Shalom Chevrei. Shalom Friends.
I hope you had a special Rosh Hashanah. We enjoyed the effort to bring you a meaningful experience. In anticipation of Yom Kippur, I'd like to give you some insight into what's coming. Please consult your ticket and/or this bulletin for timing and other relevant details. We look forward to welcoming you.
Yom Kippur Afternoon:
Please join us as we initiate our first healing service, focusing on our renewal and wholeness as individuals and as responsive, compassionate members of our families and community.
Meditation and Yoga
Don't miss this great opportunity with Karen Lustig, who blends meditation, yoga and teaching middot (Jewish virtues). This is a great opportunity for mindfulness practice, physical spirituality, and shaping a more complete teshuvah, all from the comfort of your chair.
If you prefer text study, I look forward to introducing you to the Book of Job and the uneasy road of faith Job traveled. Job is an important book to study in times of trouble, as we seek to draw near to God or feel the struggle of doing so.
We are grateful to cellists David and Daniel Hoppe and to our High Holy Day Choir who will fill a segment of our Yom Kippur afternoon with inspiring melodies.
We'll spend time with Kate Grossman and Peter Fidler, who will reflect on the power of words and memory respectively. Peter Fidler and Kate Grossman have been members of Emanuel Congregation since 2011. Peter is a member of Emanuel's Board of Trustees and Kate serves on the religious school and membership committees. Outside Emanuel, Peter is a managing partner at RF Investment Partners. Kate is a senior editor at WBEZ, Chicago's public radio station. She joined WBEZ in 2016 after a long career in print journalism.
The Kaddish List
I sincerely apologize for not reading names of recent deaths and yartzheit before
the Kaddish Erev Rosh Hashanah and the first day. My institutional memory is in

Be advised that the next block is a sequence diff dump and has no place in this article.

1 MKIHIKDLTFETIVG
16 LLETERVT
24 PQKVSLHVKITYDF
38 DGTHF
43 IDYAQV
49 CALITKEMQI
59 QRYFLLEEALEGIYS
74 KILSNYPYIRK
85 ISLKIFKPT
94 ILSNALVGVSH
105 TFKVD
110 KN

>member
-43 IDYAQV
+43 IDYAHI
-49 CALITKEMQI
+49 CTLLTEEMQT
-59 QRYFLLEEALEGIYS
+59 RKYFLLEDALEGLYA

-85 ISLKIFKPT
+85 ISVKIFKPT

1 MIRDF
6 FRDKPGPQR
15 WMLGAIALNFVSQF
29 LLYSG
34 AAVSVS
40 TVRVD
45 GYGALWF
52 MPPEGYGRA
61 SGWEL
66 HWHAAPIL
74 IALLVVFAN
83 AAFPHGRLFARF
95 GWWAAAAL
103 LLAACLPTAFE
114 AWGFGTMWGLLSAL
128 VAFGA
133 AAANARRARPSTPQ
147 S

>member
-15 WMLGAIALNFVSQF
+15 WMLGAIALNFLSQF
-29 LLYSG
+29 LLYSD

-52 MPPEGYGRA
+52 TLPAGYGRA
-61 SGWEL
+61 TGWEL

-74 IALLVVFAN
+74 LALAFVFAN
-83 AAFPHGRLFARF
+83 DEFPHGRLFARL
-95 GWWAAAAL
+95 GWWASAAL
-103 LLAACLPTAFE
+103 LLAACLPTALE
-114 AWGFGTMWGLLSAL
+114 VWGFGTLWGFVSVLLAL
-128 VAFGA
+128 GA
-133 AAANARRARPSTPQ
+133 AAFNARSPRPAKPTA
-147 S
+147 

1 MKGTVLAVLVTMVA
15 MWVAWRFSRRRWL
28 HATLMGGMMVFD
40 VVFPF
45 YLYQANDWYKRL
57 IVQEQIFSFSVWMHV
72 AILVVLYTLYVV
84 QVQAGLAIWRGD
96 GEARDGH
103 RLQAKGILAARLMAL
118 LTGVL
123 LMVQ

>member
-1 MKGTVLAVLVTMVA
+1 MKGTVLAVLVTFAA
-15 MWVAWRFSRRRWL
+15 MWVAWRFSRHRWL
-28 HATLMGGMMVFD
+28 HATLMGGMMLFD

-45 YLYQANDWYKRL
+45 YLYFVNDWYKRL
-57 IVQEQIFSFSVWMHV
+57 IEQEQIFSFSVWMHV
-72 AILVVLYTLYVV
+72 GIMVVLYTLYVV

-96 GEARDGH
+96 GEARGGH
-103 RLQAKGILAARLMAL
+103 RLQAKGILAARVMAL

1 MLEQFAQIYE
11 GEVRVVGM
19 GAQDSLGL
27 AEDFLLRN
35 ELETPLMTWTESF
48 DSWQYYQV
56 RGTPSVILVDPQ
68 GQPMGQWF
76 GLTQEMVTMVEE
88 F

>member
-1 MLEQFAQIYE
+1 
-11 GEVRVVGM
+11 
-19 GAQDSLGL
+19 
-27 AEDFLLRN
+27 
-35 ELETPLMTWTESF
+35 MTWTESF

formation, and unfortunately, I thought we read them only during Yizkor. My
mistake. I will surely strive to have better command of these important details.
High Holy Day Service Timing
During the High Holy Days, we aspire to a 90-minute service during evening
prayer, and a 2.5-hour service during the main daytime services. As a whole, on
Rosh Hashanah in particular, we try to lend balance to competing values-- namely
having uninterrupted time to pray, sing and reflect on teshuva and leaving for a
nice luncheon afterward or whatever other important destination calls.
That unbroken time gives us ample space for beautiful music, spiritual uplift,
intellectual rigor, and creative experimentation. It also gives us time to reflect
the wonderful competencies of our congregants, like Rob Moss who chanted
Torah so beautifully. Also, we set aside the space for me to give a full sermon,
which occurs now even in addition to an excellent president’s speech like the one Dan
I want to emphasize here that our time frames are a serious goal, but not a
promise. Moreover, there are many things to enjoy and learn throughout the
entire service from beginning to end; and sometimes there are key
announcements at the end of the service, so please stay so we can help you
know what’s next. We don’t want you to miss out. And, of course, if you feel the
need to get and up and go, you are free to do so, and Cantor Friedman and I will
Sermon Review and Other Evaluative Process
I am delighted to hear from you about sermons, music, the services in general
and their impact on you. In terms of my own workload, I write five full sermons
(which normally range from 1600-2000 words). I tell a story for both of the
family services, give a d’var Torah for Yom Kippur afternoon and a short Yizkor
sermon. I have also prepared three musical pieces for these High Holy Days, and
sometimes I lain Torah and/or Haftarah. All that inspiring work requires
feedback-- both positive and constructive comments. The Spiritual Engagement
and Ritual Team and I will discuss ways we, as a community, might be able to
review my sermons and other aspects of the High Holy Day experience. My
professional team and I really grow from what you have to share with us.
On Yom Kippur, I will focus on a) the creative power of words to build up, tear
down and build back up our lives; and b) the search for dignity and discipline in
disagreement and dispute, as a prelude to a just, compassionate, and broad-
minded Jewish response to immigration and solidarity with our nation’s
immigrants. Of course, last minute edits may create some shifts in focus, but I
like the idea of giving you a heads-up before you arrive.
I have received a request or two to hold a morning minyan, daily or mostly daily.
Is that something you would like to pursue? I would be happy to work with you,
the Spiritual Engagement Team to create such a prayer experience. I think
having shacharit here in the mornings would be transformative.
Gamar chatimah tovah! May you be inscribed and sealed for a good year!
Make it a day of blessing and be a force for good!